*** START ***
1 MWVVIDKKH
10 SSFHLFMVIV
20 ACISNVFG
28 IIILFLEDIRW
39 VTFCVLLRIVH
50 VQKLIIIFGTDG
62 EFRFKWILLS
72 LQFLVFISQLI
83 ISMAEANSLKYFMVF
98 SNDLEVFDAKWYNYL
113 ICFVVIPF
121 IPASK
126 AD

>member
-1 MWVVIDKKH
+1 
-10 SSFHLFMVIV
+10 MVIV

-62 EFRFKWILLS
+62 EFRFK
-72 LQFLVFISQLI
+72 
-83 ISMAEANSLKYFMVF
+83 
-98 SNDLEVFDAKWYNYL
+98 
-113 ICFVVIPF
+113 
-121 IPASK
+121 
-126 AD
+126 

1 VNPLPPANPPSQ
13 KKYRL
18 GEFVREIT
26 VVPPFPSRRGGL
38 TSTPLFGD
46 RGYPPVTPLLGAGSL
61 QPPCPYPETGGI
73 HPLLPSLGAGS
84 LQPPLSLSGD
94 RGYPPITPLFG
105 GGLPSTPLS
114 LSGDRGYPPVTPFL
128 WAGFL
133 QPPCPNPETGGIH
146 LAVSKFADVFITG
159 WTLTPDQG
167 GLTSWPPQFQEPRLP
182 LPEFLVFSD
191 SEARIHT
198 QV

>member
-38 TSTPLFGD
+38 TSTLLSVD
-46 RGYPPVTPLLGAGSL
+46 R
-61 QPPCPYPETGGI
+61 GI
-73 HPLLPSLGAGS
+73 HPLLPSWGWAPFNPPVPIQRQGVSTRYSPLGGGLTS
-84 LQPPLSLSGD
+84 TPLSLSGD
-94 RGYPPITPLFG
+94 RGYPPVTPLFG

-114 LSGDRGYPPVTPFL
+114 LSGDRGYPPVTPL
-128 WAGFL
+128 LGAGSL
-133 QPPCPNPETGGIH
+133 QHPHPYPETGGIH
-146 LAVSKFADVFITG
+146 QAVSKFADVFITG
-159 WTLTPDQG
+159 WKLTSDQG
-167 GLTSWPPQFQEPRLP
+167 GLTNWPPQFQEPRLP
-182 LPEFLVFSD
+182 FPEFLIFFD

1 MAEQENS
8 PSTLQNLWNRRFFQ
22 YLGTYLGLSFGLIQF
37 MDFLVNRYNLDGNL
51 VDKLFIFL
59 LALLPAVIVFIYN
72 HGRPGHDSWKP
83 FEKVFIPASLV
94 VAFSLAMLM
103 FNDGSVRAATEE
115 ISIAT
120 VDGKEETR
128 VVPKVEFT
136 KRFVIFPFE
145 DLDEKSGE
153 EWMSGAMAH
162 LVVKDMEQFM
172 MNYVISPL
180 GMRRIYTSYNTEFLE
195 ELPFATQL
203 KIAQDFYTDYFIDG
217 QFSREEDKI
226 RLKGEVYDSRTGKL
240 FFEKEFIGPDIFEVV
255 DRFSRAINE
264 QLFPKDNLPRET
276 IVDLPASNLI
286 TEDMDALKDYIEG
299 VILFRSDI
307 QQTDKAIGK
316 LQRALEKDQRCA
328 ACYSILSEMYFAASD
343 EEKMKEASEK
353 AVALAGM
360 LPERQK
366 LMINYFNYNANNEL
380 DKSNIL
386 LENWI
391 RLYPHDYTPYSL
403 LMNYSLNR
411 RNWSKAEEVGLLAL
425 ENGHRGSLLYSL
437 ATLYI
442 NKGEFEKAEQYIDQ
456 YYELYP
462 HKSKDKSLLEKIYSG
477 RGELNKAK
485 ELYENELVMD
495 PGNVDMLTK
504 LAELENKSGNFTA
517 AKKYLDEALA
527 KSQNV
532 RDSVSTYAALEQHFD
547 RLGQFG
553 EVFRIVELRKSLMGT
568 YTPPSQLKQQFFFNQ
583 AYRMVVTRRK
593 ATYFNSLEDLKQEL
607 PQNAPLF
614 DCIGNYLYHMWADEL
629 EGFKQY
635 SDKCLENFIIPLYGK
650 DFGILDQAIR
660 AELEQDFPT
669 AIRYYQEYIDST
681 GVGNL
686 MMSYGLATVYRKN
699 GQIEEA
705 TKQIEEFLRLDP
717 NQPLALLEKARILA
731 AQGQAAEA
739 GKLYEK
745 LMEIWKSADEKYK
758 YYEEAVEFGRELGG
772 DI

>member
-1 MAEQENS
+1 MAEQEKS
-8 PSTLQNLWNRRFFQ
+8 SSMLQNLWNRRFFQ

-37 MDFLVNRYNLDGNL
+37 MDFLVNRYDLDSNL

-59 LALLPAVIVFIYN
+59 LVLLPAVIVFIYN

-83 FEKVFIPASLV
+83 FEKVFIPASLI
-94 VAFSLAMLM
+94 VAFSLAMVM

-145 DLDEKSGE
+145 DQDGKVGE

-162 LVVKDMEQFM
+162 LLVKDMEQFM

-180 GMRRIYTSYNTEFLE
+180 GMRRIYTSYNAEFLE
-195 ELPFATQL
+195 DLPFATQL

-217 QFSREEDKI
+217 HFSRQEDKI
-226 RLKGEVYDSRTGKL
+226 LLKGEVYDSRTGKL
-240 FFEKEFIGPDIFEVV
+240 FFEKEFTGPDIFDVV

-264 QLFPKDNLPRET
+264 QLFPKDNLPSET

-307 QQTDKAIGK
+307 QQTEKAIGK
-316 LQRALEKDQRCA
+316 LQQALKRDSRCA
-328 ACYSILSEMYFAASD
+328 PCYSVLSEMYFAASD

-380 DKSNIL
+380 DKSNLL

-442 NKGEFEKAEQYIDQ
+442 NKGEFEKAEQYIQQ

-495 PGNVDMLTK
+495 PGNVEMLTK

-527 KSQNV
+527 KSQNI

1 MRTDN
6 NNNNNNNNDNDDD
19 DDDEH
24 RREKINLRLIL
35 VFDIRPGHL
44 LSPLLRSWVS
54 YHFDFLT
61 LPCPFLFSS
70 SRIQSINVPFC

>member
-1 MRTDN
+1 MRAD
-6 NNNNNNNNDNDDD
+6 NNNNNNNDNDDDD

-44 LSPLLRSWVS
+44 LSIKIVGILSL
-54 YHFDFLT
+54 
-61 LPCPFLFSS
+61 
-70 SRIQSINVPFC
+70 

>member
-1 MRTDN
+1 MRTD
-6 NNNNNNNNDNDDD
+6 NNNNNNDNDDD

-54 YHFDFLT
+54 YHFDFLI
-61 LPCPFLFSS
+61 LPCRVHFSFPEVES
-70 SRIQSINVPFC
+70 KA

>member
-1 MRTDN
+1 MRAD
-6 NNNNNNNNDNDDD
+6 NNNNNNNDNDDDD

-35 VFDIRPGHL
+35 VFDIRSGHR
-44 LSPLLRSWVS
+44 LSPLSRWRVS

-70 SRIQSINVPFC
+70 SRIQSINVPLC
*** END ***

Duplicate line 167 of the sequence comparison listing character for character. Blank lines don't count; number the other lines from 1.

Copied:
+94 VAFSLAMVM